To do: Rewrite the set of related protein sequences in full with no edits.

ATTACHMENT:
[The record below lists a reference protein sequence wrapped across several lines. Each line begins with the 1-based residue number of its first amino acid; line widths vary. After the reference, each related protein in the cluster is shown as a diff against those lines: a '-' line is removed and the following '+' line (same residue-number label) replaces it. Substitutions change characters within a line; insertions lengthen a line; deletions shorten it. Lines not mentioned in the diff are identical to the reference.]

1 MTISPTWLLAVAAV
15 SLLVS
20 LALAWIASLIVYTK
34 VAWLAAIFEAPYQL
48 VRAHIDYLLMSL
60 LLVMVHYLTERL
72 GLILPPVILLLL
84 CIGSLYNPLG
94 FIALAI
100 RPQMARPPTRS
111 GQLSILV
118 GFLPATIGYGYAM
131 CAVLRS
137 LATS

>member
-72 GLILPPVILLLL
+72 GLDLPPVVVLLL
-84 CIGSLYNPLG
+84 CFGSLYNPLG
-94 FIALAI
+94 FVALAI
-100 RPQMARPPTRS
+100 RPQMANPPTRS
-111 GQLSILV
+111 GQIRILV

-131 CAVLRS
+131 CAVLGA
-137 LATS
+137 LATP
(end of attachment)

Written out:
[The record below lists a reference protein sequence wrapped across several lines. Each line begins with the 1-based residue number of its first amino acid; line widths vary. After the reference, each related protein in the cluster is shown as a diff against those lines: a '-' line is removed and the following '+' line (same residue-number label) replaces it. Substitutions change characters within a line; insertions lengthen a line; deletions shorten it. Lines not mentioned in the diff are identical to the reference.]

1 MTISPTWLLAVAAV
15 SLLVS
20 LALAWIASLIVYTK
34 VAWLAAIFEAPYQL
48 VRAHIDYLLMSL
60 LLVMVHYLTERL
72 GLILPPVILLLL
84 CIGSLYNPLG
94 FIALAI
100 RPQMARPPTRS
111 GQLSILV
118 GFLPATIGYGYAM
131 CAVLRS
137 LATS

>member
-72 GLILPPVILLLL
+72 GLDLPPVVVLLL
-84 CIGSLYNPLG
+84 CFGSLYNPLG
-94 FIALAI
+94 FVALAI
-100 RPQMARPPTRS
+100 RPQMANPPTRS
-111 GQLSILV
+111 GQIRILV

-131 CAVLRS
+131 CAVLGA
-137 LATS
+137 LATP